A&A 372, 1005-1018 (2001)
DOI: 10.1051/0004-6361:20010280

On the relation between total irradiance and radius variations

J. Pap 1,[*] - J. P.  Rozelot 2 - S.  Godier 2 - F.  Varadi 3

1 - Department of Physics and Astronomy, University of California, Los Angeles, 405 Hilgard Ave., Los Angeles, CA 90095, USA
2 - OCA/CERGA, Avenue Copernic, 06130 Grasse, France
3 - UCLA, Department of Physics, 90095-1562, Los Angeles, USA

Received 29 August 2000 / Accepted 18 January 2001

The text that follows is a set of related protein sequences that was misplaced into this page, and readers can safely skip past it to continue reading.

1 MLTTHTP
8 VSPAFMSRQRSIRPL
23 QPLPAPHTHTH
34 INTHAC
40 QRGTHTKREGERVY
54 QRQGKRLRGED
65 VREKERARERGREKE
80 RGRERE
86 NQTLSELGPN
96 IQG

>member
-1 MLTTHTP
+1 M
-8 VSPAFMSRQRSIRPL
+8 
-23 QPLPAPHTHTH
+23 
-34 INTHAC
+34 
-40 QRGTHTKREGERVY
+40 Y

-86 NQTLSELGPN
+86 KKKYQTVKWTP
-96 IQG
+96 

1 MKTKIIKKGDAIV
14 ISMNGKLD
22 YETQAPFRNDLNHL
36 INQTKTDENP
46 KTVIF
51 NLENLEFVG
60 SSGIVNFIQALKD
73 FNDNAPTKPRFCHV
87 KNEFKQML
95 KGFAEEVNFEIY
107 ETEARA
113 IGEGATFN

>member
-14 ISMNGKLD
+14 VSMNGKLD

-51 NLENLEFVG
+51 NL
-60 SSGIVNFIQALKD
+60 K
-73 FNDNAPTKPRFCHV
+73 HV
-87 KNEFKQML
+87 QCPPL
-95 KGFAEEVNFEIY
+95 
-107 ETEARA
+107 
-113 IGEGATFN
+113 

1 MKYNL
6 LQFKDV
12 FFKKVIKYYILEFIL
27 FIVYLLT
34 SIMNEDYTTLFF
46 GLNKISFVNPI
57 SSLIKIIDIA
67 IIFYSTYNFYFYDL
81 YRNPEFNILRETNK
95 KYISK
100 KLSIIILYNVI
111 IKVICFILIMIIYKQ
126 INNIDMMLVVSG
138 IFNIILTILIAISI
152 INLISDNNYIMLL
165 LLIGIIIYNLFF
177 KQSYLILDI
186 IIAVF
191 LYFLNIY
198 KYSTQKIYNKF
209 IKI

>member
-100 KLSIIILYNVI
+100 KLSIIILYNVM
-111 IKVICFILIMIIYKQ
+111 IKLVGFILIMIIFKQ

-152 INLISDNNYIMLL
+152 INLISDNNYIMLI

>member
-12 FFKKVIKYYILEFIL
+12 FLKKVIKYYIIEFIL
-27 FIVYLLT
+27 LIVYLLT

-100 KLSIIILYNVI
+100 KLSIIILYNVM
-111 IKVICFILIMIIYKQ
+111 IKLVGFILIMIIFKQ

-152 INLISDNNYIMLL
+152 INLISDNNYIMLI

We use Singular Spectrum Analysis (SSA) to analyze total solar irradiance variations and CERGA radius measurements. Total solar irradiance has been monitored from space for more than two decades, whilst ground-based radius measurements are available as a coherent time series from 1975. We compare these indicators to try to understand the origin of energy production inside the Sun. One of the main objectives was to assess the reality of the observed variations of the Sun's radius by distinguishing the signal from the noise. Two approaches were used: one using SSA on ground-based data averaged over 90 days, in order to smooth the signal (especially over periods when no data were obtained, mainly in winter time); the second repeats the analysis on individual measurements corrected by reporting data to the zenith. As expected, the level of noise is higher in the first case and the reconstructed noise level, which is large, indicates the difficulty in ascertaining the solar origin in the apparent variability of the solar radius. It is shown from the reconstructed components that the main variation in amplitude (over 930 days) is pronounced during the first part of the measurements and seems to disappear after 1988. There is also a variation with a periodicity of 1380 days, of lower amplitude than that of the shorter component. In both cases, these variations disappear during the rising portion of cycle 23. The first reconstructed component shows that total irradiance varies in parallel with the solar cycle, being higher during maximum activity conditions. The reconstructed radius trend indicates that the solar radius was higher during the minimum of solar cycle 21, but its decrease with the rising activity of cycle 23 is less obvious. The observed value of the solar radius increased by about 0.11 arcsec from the maximum of cycle 21 to the minimum between cycles 21 and 22. Most importantly, we report a long-term radius variation which increased from the maximum of cycle 21 to minimum by about 0.015%, while a smaller decrease (around 0.01%) is seen from the minimum of cycle 21 to the maximum of cycle 22. This study indicates need for measurements of the degree of the radius changes taken from space, together with total irradiance measurements to establish the phase relation between these two quantities.